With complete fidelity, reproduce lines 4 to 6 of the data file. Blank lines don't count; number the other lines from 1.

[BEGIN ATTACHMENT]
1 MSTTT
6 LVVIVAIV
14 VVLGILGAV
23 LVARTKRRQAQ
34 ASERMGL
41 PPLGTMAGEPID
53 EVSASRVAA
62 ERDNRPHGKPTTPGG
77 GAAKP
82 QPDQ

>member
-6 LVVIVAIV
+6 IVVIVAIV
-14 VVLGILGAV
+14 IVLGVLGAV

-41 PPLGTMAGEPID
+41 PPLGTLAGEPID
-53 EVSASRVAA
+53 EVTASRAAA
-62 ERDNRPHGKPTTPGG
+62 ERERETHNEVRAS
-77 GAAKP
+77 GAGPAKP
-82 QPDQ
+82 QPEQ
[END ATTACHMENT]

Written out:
23 LVARTKRRQAQ
34 ASERMGL
41 PPLGTMAGEPID